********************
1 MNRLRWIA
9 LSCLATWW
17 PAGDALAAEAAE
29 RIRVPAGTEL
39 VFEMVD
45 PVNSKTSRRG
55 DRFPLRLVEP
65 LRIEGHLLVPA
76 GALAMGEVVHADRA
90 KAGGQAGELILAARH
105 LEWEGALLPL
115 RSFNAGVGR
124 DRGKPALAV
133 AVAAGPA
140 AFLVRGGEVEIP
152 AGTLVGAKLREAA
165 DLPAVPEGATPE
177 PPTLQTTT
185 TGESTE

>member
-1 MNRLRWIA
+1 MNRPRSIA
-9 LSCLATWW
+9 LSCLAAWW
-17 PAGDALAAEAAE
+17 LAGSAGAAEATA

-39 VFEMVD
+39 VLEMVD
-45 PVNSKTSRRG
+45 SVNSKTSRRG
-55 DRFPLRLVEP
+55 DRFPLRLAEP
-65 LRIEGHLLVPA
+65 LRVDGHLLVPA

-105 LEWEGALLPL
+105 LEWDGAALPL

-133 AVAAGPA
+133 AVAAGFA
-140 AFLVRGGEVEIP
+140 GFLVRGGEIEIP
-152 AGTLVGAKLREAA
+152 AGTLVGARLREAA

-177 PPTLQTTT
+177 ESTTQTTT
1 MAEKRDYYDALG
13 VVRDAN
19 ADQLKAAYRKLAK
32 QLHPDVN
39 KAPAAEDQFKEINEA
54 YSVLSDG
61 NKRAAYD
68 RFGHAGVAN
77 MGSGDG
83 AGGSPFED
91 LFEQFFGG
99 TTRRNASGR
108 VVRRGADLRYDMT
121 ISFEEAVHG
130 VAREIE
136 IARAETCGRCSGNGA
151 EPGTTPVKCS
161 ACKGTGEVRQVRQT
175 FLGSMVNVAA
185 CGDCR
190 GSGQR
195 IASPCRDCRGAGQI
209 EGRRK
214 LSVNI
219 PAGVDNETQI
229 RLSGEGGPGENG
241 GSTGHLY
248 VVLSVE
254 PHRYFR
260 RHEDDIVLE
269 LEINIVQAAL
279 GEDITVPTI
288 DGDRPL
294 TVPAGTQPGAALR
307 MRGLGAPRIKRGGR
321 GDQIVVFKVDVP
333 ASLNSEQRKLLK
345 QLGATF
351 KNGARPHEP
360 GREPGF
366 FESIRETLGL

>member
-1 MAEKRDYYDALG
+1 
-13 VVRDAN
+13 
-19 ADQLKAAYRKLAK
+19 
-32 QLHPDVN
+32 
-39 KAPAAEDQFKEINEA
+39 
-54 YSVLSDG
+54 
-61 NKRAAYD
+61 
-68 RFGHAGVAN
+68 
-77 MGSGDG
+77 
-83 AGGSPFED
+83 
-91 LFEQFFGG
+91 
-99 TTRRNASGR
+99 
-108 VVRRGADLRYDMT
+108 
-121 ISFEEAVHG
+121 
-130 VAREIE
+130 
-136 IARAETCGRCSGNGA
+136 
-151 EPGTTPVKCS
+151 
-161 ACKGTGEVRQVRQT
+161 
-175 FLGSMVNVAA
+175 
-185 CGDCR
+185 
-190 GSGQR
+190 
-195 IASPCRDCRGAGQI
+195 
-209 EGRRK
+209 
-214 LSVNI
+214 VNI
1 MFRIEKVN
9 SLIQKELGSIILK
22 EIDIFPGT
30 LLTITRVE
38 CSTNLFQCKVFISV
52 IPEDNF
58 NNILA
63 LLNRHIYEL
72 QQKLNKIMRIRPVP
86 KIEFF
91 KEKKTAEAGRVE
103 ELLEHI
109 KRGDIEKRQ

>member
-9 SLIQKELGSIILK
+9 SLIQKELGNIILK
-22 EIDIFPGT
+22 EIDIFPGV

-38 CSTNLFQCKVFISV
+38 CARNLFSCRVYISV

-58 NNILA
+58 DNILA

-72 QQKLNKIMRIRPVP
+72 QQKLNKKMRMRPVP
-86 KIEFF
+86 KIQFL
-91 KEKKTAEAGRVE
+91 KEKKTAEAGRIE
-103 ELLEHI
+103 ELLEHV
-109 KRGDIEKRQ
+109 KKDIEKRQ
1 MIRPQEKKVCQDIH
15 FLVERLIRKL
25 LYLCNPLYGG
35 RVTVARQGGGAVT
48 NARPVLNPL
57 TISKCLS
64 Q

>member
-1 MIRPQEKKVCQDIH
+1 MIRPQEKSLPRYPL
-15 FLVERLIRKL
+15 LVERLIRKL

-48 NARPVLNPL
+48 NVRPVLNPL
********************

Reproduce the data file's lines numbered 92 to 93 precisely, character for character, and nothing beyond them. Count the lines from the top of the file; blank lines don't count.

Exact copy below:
+19 
-32 QLHPDVN